Cell Transport

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8.2 Bellringer..
 (1)In your own words, define passive, active, and
transport
 Now, imagine sitting in a boat that is moving
downstream with the current. Then, imagine a small
motor to move the same boat upstream against the
current.
 (2)Determine which action shows passive transport and
which shows active transport
 (3)Which requires an input of energy?
8.2 Cell Transport
 **The cell must move different substances into and out
of the cell
 This happens in a variety of ways….

Sometimes the cell has to use energy, sometimes they do not
 **8.2 discusses the different methods of cell transport
Passive Transport
 Diffusion – passive transport of substances DOWN a
concentration gradient (from high to low
concentration)
 Concentration gradient – one area has a higher
concentration than another area
 Equilibrium – when a space is filled evenly
 Diffusion is simplest type of passive transport
 Some substance diffuse through lipid bilayer
 Others though transport proteins
Diffusion
 Cell membrane is selectively permeable
 Nonpolar interior of lipid bilayer repels ions and most
polar molecules

These substances are prevented from diffusing across
membrane
 Very small or nonpolar molecules can diffuse across the
membrane down their concentration gradient
Simple Diffusion
 Moves small, nonpolar molecules directly through
lipid bilayer
 Ex O2
 CO2
Diffusion
Model of Diffusion
Facilitated Diffusion
 Moves ions and polar molecules that simple diffusion
cannot
 Transport proteins help these substances diffuse
through the cell membrane
 Two types:
 Channel protein
 Carrier protein
Channel Proteins
 Ions, sugars, and amino acids can diffuse with help of
channel proteins
 Proteins, sometimes called pores, serve as tunnels
through the lipid bilayer

Each channel allows the diffusion of a specific substance
 Ex – only sodium ions can pass through sodium ion channels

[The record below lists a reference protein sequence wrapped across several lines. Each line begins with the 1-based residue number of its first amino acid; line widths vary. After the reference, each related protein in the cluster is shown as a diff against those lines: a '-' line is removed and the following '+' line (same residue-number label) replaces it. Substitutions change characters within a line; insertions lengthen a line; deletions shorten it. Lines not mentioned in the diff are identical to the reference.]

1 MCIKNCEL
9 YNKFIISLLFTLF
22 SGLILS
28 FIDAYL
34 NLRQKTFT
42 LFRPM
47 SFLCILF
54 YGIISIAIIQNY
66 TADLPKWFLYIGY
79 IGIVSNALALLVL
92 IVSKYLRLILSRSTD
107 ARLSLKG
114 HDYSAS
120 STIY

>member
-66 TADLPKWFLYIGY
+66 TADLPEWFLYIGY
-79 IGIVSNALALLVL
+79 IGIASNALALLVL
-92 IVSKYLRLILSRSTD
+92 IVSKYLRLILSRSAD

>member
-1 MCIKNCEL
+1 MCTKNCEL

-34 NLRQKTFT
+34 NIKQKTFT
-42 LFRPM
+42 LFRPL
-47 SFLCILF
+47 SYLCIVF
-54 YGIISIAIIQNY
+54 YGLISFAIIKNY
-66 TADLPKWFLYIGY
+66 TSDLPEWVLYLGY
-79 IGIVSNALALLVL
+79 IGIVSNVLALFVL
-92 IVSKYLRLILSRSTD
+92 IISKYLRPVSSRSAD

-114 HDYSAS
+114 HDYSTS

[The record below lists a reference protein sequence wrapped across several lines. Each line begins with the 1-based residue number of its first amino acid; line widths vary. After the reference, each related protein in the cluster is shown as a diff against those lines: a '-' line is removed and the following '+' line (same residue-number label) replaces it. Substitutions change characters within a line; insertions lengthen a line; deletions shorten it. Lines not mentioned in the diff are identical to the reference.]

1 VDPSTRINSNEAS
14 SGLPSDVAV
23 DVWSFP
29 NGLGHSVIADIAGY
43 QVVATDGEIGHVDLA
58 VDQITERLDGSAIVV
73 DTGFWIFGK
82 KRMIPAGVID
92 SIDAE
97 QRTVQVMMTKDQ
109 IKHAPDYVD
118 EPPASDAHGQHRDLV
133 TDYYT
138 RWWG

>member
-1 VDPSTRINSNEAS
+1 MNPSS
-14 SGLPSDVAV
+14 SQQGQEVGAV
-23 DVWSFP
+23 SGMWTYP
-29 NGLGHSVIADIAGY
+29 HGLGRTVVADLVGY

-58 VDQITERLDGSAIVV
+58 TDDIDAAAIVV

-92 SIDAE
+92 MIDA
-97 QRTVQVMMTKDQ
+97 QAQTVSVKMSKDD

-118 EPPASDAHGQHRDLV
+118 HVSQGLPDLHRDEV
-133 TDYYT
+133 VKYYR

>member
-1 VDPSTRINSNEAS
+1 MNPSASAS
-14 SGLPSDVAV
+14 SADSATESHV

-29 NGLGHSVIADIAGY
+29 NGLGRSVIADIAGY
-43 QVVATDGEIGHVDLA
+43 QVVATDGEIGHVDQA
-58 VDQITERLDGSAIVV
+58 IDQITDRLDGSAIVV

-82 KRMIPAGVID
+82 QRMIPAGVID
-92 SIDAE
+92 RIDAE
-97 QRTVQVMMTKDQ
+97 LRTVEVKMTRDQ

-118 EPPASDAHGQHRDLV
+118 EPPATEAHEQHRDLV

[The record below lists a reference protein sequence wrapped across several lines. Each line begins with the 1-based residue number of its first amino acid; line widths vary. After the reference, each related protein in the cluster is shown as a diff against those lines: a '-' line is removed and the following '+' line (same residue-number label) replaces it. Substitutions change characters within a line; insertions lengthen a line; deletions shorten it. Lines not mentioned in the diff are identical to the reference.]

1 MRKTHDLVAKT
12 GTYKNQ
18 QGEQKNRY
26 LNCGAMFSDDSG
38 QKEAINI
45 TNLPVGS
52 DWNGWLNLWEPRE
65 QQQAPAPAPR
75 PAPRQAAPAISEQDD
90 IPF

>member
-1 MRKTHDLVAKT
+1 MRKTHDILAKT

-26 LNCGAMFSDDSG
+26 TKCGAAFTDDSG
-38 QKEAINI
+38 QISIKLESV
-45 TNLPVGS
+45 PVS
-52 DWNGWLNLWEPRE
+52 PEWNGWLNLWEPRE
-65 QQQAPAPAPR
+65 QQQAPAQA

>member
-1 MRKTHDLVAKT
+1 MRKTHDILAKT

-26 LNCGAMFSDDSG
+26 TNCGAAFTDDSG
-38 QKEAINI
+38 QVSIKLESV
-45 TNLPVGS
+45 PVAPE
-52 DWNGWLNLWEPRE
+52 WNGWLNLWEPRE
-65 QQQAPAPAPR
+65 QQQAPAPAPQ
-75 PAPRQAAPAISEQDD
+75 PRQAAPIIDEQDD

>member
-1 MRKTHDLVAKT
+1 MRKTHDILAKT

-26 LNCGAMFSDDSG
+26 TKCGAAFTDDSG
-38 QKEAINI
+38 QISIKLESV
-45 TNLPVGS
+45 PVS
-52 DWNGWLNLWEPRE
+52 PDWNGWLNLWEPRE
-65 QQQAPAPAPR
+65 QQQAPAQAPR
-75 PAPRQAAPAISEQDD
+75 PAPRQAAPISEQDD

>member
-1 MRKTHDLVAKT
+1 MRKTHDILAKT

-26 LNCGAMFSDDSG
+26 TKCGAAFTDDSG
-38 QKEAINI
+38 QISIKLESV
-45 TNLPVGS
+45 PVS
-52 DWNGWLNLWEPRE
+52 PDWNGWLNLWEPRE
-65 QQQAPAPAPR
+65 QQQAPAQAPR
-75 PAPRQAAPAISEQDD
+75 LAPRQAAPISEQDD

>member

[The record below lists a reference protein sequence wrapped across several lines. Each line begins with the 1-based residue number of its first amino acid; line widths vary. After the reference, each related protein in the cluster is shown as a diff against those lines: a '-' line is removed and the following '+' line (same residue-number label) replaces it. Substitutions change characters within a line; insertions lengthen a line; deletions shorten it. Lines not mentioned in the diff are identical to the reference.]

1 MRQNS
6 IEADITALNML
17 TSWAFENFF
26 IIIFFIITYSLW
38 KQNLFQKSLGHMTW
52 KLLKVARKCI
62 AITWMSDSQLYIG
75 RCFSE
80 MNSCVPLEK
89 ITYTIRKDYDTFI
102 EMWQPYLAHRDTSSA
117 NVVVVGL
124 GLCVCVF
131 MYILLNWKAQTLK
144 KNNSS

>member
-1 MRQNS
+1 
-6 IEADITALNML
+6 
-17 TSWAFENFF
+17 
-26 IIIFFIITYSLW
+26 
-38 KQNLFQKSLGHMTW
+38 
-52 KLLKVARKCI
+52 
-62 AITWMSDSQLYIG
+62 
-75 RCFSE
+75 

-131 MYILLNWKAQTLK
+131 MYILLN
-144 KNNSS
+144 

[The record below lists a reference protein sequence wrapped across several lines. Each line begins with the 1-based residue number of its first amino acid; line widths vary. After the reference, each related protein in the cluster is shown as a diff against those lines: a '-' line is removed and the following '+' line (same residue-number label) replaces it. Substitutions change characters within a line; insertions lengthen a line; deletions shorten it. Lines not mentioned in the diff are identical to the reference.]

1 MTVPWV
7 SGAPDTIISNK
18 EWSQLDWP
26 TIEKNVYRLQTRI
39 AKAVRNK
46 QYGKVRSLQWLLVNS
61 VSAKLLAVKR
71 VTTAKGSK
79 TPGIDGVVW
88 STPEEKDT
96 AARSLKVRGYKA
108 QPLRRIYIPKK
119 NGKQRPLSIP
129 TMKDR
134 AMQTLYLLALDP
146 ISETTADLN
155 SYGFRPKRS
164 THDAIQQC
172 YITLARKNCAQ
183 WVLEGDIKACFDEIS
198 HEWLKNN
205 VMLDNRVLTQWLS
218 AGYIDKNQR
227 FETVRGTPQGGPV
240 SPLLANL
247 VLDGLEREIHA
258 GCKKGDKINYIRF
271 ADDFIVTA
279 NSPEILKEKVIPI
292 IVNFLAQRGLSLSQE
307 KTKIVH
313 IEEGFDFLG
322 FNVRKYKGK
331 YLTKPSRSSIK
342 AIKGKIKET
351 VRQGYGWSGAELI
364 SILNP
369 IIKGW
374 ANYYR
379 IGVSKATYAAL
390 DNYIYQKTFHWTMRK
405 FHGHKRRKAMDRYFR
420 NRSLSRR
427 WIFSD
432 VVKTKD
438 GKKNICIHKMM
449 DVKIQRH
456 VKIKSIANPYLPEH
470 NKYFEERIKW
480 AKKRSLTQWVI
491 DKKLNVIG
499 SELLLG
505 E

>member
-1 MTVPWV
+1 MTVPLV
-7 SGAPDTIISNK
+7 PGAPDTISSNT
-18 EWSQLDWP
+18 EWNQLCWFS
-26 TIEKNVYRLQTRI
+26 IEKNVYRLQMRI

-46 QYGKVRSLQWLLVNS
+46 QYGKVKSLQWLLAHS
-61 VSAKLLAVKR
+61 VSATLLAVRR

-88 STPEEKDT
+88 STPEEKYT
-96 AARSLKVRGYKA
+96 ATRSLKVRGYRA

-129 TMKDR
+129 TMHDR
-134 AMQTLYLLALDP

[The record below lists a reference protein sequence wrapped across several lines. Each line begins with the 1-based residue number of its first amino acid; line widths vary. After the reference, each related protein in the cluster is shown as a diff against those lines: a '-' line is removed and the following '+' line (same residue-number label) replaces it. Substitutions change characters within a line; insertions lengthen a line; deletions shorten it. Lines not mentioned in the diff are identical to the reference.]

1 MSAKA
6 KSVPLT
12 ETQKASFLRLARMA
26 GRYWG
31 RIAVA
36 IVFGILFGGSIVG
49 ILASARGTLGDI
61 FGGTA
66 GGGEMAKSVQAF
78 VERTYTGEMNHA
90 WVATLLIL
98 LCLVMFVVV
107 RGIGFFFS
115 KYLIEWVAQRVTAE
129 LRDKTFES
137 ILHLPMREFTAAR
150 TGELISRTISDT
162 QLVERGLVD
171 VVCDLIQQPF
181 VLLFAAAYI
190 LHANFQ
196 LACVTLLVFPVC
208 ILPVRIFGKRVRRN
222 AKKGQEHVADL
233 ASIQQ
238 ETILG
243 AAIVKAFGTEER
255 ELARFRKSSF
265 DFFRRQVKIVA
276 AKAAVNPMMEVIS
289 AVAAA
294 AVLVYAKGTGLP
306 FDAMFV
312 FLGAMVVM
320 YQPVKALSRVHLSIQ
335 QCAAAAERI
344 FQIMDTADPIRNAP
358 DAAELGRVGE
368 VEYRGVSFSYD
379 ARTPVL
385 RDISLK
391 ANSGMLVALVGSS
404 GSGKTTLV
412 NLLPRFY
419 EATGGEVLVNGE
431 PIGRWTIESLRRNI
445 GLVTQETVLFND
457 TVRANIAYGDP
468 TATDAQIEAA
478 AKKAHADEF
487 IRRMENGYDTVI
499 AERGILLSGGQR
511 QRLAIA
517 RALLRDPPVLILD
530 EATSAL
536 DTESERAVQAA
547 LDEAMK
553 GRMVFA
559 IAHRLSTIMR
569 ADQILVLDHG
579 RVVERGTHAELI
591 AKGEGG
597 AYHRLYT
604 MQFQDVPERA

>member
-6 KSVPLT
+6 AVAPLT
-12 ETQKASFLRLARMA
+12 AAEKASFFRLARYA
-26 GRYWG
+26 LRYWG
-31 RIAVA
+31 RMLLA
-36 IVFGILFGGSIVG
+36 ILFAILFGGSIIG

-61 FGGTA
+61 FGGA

Carrier Protein
 Transport substances that fit within their binding site
 (1)Carrier protein binds to specific substances on one
side of cell membrane
 (2)Binding causes protein to change shape
 (3)As shape changes, the substance is moved across the
cell membrane and released on other side
Facilitated Diffusion
Osmosis
 Definition – diffusion of water across selectively
permeable membrane
 Type of facilitated diffusion (passive transport)

From high to low concentration
 Allows cells to maintain water balance as environment
changes
 Pass through water channels
 Protein channels specific to water..
Osmosis
Osmosis
 There are three possibilities for the direction of
water movement:
 Water moves out – (hypertonic solution)

Causes cell to shrink
 Water moves in – (hypotonic solution)

Causes cell to swell
 Cell could burst if it swells too much
 Plant cells have rigid cell wall to prevent this
 No net water movement – (isotonic solution)

No change in cell volume
Hypertonic, Hypotonic, and
Isotonic Solutions
Effects of Osmosis
 **Plants and fungi have cell walls to help regulate
 Most plants are healthiest in a hypotonic environment
 Some unicellular eukaryotes have contractile vacuoles
 Force excess water in cell out
 Animals cells do not have cell walls or contractile
vacuoles
 They actively remove solutes from cytoplasm
Active Transport
 Transports of substance against concentration
gradient
 Low to high concentration
 Active Transport – requires energy
 Most energy supplied directly or indirectly in the form
of ATP (adenosine triphosphate)
Pumps
 Substances bind to carrier proteins in low
concentrations, released in higher concentration
 Carrier proteins function as “pumps” – move
substances against their concentration gradient called
membrane pumps
Sodium-Potassium Pump
 One of the most important membrane pumps in
animal cells
 In a complete cycle, the sodium-potassium pump
transports three sodium ions, Na+, out of a cell and two
potassium ions, K+, into the cell.
 Pump actively transports against their concentration
gradients
 Energy supplied by ATP
Sodium-Potassium Pump
**The sodium-potassium pump has four steps:
1. Three sodium ions inside the cell bind to the sodiumpotassium pump.
2. The pump changes shape, transporting the three
sodium ions across the cell membrane and releasing
them outside the cell.
3. Two potassium ions outside the cell bind to the
pump.
4. The two potassium ions are transported across the
cell membrane and are released inside the cell.
Sodium-Potassium Pump
 Important:
 Pump prevents sodium from accumulating in the cell
 Pump helps maintain the concentration gradient of
sodium ions and potassium ions across cell membrane
 Many cells use this pump to help transport other
substances (glucose) across the cell membrane
Movement in Vesicles
 Many substances, like proteins and polysaccharides,
are too large to be transported by carrier proteins
 So, they are moved across the cell membrane by vesicles
 The movement of a substance into a cell by a vesicle is
called endocytosis
 The movement of a substance by a vesicle to the
outside of a cell is called exocytosis
ENDOCYTOSIS
EXOCYTOSIS
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